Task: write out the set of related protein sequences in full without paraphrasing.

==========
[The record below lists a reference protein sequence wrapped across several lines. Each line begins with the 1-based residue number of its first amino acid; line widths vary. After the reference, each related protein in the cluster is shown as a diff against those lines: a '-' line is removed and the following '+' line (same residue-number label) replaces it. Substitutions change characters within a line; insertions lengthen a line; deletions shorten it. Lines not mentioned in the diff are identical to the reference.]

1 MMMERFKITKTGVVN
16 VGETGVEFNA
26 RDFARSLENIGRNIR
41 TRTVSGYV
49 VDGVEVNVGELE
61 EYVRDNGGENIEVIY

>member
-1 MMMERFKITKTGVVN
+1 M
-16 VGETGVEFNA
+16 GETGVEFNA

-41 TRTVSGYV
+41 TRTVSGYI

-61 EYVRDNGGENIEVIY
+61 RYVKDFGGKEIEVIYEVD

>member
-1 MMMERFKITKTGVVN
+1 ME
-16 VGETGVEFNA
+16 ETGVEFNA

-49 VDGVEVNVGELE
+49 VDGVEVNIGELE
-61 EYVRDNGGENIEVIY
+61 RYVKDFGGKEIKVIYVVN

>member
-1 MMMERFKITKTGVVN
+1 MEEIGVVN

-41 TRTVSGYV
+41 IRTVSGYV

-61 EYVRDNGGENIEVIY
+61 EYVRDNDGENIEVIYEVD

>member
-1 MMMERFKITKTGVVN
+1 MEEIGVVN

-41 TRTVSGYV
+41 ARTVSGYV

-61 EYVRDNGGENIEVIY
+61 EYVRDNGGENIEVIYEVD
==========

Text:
[The record below lists a reference protein sequence wrapped across several lines. Each line begins with the 1-based residue number of its first amino acid; line widths vary. After the reference, each related protein in the cluster is shown as a diff against those lines: a '-' line is removed and the following '+' line (same residue-number label) replaces it. Substitutions change characters within a line; insertions lengthen a line; deletions shorten it. Lines not mentioned in the diff are identical to the reference.]

1 MMMERFKITKTGVVN
16 VGETGVEFNA
26 RDFARSLENIGRNIR
41 TRTVSGYV
49 VDGVEVNVGELE
61 EYVRDNGGENIEVIY

>member
-1 MMMERFKITKTGVVN
+1 M
-16 VGETGVEFNA
+16 GETGVEFNA

-41 TRTVSGYV
+41 TRTVSGYI

-61 EYVRDNGGENIEVIY
+61 RYVKDFGGKEIEVIYEVD

>member
-1 MMMERFKITKTGVVN
+1 ME
-16 VGETGVEFNA
+16 ETGVEFNA

-49 VDGVEVNVGELE
+49 VDGVEVNIGELE
-61 EYVRDNGGENIEVIY
+61 RYVKDFGGKEIKVIYVVN

>member
-1 MMMERFKITKTGVVN
+1 MEEIGVVN

-41 TRTVSGYV
+41 IRTVSGYV

-61 EYVRDNGGENIEVIY
+61 EYVRDNDGENIEVIYEVD

>member
-1 MMMERFKITKTGVVN
+1 MEEIGVVN

-41 TRTVSGYV
+41 ARTVSGYV

-61 EYVRDNGGENIEVIY
+61 EYVRDNGGENIEVIYEVD